How To: #BecomingAnAdultTips – 11
XWHY’s Justin Time avails us of the perils of growing into full manhood…whatever that might be…
Becoming an adult is a troublesome process. Few people make it out of adulthood alive. Whether you’re scraping twenty-one or hitting forty, there is always another mistake you didn’t know you needed to make as part of your overall growing process. Basically, this is a compilation of things you didn’t know you needed to know. I’ve done the research, the groundwork and a lot of really stupid sh** so that you don’t have to. From paddling pools to pirate costumes, achieving adult status is not always what it seems…
Tip no. 11 – Everyone discovers their public transport personality, and it’s not always what you might expect…
Perhaps the most terrifying part of becoming an adult, is getting a job. I don’t feel psychologically or fiscally secure enough to impart any wisdom on that front quite yet. However, there is a rite of passage that comes along with employment that I feel is particularly indicative of adulthood.
Whatever age you are—a young pup stepping into his first pair of big-boy shoes, or an older specimen stepping out of the work-from-home cocoon—there is a new part of your day you have to get used to when you first deal with the very adult world of working somewhere that doesn’t allow you to do so in your pants: the commute.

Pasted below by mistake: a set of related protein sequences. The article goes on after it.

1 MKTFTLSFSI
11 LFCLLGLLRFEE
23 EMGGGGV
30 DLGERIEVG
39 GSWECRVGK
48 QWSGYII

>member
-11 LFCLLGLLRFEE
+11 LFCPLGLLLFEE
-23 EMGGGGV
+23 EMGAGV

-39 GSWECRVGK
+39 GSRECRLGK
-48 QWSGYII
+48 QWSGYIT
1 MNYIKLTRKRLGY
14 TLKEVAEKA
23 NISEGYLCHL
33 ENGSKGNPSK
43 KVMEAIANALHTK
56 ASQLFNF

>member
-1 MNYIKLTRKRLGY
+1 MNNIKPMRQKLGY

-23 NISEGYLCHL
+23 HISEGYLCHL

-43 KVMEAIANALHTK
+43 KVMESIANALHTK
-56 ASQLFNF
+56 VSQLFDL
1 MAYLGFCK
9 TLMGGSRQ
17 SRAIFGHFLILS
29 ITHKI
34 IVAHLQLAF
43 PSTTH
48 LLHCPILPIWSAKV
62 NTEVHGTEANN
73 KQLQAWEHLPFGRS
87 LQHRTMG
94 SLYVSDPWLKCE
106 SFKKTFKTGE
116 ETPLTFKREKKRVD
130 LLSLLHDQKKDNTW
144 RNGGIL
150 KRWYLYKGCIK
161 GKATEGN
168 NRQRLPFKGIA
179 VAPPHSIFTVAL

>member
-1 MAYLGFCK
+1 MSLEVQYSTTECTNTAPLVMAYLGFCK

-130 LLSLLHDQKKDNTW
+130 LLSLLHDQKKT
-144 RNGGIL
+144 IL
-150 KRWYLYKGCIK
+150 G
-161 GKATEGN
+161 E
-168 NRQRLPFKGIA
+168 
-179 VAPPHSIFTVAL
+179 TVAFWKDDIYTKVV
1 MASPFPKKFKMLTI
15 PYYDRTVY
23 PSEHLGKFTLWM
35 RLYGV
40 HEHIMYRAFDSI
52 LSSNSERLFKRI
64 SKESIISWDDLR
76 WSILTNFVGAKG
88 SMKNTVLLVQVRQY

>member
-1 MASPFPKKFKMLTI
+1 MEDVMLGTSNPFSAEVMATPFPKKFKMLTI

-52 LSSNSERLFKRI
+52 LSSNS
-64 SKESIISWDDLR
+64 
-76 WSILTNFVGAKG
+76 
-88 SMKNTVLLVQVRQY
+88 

Whether you are tubing it around central London or hopping on the tractor-bus from one tiny village to another, at some point you have to make the very grown-up choice of who you want to be when you are making facial contact with some dude’s armpit.
I, personally, have developed what I like to think of as a good method of being just the right kind of arsehole, and I’m here today to tell you about it.
Funnily enough, this is the one area in my life where being an arsehole takes a little bit of work, because it’s all about moderation and balance.
The integral thing to master is getting enough of the train etiquette right—moving down inside the carriage, keeping your headphone level down, making room for Ted’s sheep on the tractor bus—so that people think you are the most considerate person in the country.
This, I’m afraid, means being hyper-aware of any way in which you might inconvenience people. It may sound exhausting, but this performative saintliness will pay off in the end.
It means that when you do inevitably blow a fuse, turn around to the elderly nun next to you and shout “MOVE DOWN THE F*CKING CARRIAGE OR NO ONE WILL EVER LOVE YOU,” spitting all of your pent up hatred into her benevolent octogenarian face and causing her to drop her leaflets for Kittens For Orphans, far from becoming the London Underground pariah, you’ll be hailed as the train-messiah!
The commute, whilst being one of the most exhausting, infuriating and dehumanizing experiences in your everyday life, is the only place in which this absurd morality exists, and part of being a true adult is coming to embrace it, finding your inner arsehole and enjoying the moral superiority that comes from a very special brand of rudeness.